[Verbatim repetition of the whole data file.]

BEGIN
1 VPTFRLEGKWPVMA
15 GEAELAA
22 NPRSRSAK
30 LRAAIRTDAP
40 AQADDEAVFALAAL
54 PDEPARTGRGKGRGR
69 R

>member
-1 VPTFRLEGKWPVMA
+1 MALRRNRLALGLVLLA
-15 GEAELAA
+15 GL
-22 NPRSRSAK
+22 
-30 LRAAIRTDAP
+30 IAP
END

1 VPTFRLEGKWPVMA
15 GEAELAA
22 NPRSRSAK
30 LRAAIRTDAP
40 AQADDEAVFALAAL
54 PDEPARTGRGKGRGR
69 R

>member
-1 VPTFRLEGKWPVMA
+1 MALRRNRLALGLVLLA
-15 GEAELAA
+15 GL
-22 NPRSRSAK
+22 
-30 LRAAIRTDAP
+30 IAP